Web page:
About seven o’clock a momentary squall did some slight damage to the floral decorations of the deck but the table looked very fine all the same. It had indeed a kind of terrifying grandeur with the four gigantic 30 mm. gun raising their huge muzzles above the heads of the guests. The sky was soon clear again; a light breeze kissed the waves; the moon rose above the horizon.

Conversation between the Tsar and the President never ceased.

In the distance the Grand Duchess Anastasia raised her champagne glass towards me more than once, indicating with a sweep of her arm the warlike tackle all about us.

As the second entrée was about to be served a servant brought me a note from Viviani, scribbled on a menu: "Be quick and prepare a communiqué for the press."

Admiral Grigorovitch, Naval Minister, who was next to me, whispered in my ear:

"It seems to me you’re not left in peace for a minute!"

I took my own and my neighbour’s menus and hastily drew up a note for Havas Agency, using the neutral and empty phraseology suitable for documents of this kind. But to end up I alluded to Serbia in the following terms:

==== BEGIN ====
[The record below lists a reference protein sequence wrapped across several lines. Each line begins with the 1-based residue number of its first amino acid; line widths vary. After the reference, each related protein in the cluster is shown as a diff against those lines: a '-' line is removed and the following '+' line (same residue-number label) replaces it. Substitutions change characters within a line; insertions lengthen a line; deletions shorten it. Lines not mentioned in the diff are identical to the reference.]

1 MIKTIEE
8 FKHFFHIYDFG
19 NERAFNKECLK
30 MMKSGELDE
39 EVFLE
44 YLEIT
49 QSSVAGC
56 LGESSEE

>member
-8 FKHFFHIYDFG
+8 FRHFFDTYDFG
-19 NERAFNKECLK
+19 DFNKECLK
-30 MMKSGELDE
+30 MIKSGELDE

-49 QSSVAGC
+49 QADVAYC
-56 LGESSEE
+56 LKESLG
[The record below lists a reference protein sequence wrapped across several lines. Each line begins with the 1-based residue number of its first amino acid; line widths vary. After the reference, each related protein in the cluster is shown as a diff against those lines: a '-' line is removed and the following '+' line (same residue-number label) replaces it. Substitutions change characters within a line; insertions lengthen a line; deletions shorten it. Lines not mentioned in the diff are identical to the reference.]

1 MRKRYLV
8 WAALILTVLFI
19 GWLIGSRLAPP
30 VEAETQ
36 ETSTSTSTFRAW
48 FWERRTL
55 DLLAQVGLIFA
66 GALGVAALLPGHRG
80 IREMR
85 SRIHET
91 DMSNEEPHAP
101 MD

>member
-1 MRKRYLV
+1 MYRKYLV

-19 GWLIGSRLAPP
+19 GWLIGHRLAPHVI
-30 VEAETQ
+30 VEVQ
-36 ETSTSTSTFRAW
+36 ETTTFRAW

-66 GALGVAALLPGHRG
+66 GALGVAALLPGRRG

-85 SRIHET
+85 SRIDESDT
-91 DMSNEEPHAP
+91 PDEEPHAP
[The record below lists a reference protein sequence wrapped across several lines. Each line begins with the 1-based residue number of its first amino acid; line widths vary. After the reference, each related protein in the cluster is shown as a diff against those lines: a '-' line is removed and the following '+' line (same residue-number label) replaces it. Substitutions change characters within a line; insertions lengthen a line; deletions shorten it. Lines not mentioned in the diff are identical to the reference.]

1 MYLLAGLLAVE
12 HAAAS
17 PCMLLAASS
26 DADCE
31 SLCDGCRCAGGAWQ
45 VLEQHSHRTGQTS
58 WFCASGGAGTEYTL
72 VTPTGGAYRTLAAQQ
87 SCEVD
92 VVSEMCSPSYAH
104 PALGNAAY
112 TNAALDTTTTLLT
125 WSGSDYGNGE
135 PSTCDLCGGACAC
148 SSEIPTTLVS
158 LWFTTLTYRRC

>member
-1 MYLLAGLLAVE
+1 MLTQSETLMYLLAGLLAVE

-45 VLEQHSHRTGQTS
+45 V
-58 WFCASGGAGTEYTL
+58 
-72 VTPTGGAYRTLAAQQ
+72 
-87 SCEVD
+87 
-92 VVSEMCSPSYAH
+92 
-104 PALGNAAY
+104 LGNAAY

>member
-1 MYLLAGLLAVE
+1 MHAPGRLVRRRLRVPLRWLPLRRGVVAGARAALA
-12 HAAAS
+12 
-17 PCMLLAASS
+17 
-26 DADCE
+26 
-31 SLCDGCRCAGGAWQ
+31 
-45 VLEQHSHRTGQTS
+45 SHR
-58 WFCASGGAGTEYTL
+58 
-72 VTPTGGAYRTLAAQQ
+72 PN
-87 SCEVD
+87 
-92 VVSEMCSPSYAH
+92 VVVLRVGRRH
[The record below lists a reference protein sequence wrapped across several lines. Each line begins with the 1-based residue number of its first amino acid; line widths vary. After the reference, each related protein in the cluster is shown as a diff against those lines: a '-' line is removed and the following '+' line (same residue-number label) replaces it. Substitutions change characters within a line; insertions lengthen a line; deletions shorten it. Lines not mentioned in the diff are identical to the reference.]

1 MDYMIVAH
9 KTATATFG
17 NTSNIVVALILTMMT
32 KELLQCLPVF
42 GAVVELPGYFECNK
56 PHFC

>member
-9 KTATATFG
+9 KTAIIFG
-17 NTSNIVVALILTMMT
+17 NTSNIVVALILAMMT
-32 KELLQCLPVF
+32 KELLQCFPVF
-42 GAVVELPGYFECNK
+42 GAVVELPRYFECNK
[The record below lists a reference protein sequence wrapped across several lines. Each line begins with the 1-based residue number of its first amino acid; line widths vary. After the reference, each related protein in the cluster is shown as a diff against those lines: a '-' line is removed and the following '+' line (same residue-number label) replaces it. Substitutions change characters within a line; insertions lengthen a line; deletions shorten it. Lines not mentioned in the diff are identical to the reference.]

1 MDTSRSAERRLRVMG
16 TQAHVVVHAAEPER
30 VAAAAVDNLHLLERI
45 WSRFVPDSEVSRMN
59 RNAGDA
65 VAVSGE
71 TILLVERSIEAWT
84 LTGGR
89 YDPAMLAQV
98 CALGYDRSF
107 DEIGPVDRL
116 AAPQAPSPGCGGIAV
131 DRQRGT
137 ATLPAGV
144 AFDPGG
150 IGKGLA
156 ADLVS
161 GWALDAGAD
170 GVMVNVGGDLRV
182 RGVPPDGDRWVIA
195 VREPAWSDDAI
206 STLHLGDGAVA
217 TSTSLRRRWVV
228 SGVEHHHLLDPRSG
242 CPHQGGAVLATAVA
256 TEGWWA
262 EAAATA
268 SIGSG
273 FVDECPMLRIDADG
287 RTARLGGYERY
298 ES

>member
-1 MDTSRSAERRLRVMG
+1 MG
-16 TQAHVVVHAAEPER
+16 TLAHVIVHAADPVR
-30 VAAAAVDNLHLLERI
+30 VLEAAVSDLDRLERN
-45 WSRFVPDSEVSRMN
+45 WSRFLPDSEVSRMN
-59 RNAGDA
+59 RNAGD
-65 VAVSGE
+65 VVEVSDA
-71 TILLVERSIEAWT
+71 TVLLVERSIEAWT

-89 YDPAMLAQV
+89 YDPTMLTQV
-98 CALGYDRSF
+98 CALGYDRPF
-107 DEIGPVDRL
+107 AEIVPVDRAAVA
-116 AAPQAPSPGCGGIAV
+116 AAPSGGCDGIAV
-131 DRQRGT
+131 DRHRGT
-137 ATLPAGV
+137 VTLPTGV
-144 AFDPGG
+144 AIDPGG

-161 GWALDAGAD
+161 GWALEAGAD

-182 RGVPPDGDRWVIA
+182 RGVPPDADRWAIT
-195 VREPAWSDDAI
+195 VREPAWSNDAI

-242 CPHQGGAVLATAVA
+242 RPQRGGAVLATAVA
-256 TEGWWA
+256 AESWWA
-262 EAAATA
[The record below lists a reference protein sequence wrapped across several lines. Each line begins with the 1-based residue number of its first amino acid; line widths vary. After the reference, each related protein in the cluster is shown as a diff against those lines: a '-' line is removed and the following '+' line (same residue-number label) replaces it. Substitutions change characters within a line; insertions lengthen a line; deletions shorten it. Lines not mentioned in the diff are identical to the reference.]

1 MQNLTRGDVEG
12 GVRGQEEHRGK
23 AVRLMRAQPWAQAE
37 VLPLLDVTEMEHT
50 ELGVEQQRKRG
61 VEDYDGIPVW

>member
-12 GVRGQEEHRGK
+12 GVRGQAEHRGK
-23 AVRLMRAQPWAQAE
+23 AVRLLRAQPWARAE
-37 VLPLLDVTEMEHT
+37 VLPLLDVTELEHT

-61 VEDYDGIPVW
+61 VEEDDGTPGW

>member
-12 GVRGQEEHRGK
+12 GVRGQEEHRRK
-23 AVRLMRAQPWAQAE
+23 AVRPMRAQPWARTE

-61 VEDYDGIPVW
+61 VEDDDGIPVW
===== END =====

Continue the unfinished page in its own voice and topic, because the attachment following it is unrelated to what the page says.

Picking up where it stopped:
The two governments have discovered that their views and intentions for the maintenance of the European balance of power, especially in the Balkan Peninsula, are absolutely identical.

I sent my note to Viviani who read it and then shook his head at me across the table.

At length the toasts were reached. Poincaré delivered his concluding phrase like a trumpet call:

The two countries have the same ideal of peace in strength, honour and self-respect.

These last words – words to be heard really to be appreciated – were followed by thunderous applause. The Grand Duke Nicholas, the Grand Duchess Anastasia and the Grand Duke Nicholas Michailovich turned flaming eyes upon me.

As we were rising from the table Viviani came up to me:

"I don’t much like the last sentence of your note: I think it involves us a little too much in Russia’s Balkan policy . . . Wouldn’t it be better to leave it out?"

"But you can’t publish an official report of your voyage and pretend not to know that there are serious differences, a threat of open conflict between Austria and Serbia. It might even be thought that you were engaged in some scheme here which you dare not mention."

"That’s true. Well, give me another draft."

A few minutes later I brought him this version: